To add to your post, Jennifer: I spent some time this morning reading through the new Greenberg-Quinlan-Rosner Research survey on the two parties and national security. The executive summary states:
The historic gap between the parties on national security, which dramatically closed in 2006, has begun re-opening in recent months. The opportunity for Democrats is that the public is deeply unhappy with the Bush approach to Iraq and other foreign policy issues, believing that recent Republican national security policies have been both ineffective and – from energy policy to the treatment of our troops and veterans – particularly harmful to the well-being of average Americans. The challenge is that large shares of the public still perceive Democrats as unwilling to use force, out of touch with the military, and too willing to put politics over principle on security.
GQR are worried, and rightly so. From their (Democratic) point of view, the reopening of a national security gap might be the most dangerous political development of recent months. They see some openings, though with voters who think Republicans are “stronger” but also more “reckless.” Thus, on issues directly related to security, the GOP has much higher ratings, but on issues related to general foreign policy the Democratic Party does have some advantage.
Look at the numbers from the full document. Which Party will better keep America strong? 43% say Republicans, 38% say Democrats. Who’s better on homeland security? Republicans, 43-37. National Security? Republicans, 49-35. Combating terrorism? Republicans, 48-33. Ensuring a strong military? Republicans, 57-27 (!). However, on foreign policy, Democrats do better: 45% v. just 39%. On Iraq? 47-36. On reducing dependence on foreign oil? 45-32.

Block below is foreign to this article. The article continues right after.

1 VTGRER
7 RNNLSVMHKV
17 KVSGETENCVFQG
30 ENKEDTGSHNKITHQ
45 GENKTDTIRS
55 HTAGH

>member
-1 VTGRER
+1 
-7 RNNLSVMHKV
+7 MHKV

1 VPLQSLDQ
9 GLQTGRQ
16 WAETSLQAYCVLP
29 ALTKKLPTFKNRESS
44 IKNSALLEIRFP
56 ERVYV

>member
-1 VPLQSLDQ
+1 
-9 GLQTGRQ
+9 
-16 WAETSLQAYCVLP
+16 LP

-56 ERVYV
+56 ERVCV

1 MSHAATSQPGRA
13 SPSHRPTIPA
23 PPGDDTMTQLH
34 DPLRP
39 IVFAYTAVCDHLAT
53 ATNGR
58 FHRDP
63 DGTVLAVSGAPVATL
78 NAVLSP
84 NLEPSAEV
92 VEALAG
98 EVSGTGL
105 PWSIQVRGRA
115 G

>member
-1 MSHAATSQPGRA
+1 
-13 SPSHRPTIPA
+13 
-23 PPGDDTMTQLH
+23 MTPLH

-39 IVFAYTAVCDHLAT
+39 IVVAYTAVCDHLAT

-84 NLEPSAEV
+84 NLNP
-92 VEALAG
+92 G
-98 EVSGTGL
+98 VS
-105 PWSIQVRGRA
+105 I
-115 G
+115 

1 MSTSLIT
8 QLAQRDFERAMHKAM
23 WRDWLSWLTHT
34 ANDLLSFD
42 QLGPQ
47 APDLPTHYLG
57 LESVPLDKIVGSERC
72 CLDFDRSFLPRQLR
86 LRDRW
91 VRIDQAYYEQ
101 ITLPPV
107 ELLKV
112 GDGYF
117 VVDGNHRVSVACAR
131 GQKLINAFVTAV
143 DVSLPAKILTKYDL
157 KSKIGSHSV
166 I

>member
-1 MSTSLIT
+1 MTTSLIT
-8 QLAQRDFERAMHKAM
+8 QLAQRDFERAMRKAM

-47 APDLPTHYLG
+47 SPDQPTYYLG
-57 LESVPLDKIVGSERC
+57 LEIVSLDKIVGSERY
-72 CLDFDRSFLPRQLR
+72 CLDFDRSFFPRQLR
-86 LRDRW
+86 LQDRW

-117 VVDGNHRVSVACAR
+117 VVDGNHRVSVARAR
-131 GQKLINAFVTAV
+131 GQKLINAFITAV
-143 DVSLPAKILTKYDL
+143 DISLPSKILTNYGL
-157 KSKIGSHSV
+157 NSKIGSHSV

These results are true generally for Republicans v. Democrats. But for McCain v. Obama the gap is even starker. When the names of the candidates are inserted instead the names of parties, the outcome becomes much more favorable for the GOP candidate. Not only does he maintain the lead on national security, McCain also erases the Democratic lead on foreign policy (46% McCain, 45% Obama) and Iraq (46% McCain, 44% Obama). Obama gets the higher confidence rate on one issue only – reducing dependence on foreign oil (49% Obama, 3% McCain).
Why do voters, both in focus groups and in the poll believe that the Democrats will be weaker on national security?
[T]he number one reason-picked by 33% of all respondents-is that Democrats” change positions depending on public opinion.” Moreover, when we ask respondents to compare the two parties, likely voters choose Democrats over Republicans as the party “too focused on public opinion” by a 27-point margin. Even Democratic base voters agree: liberal Democrats point to their own party as the one “too focused on public opinion” by an 18-point margin, and moderate/conservative Democrats say this by 25 points.
Come to think of it, this is exactly what makes the battle over “flip-flopping” so much more damaging to Democrats. The public is more than ready to believe that a Democratic nominee has changed his mind because of polls rather than because of need for reconsideration.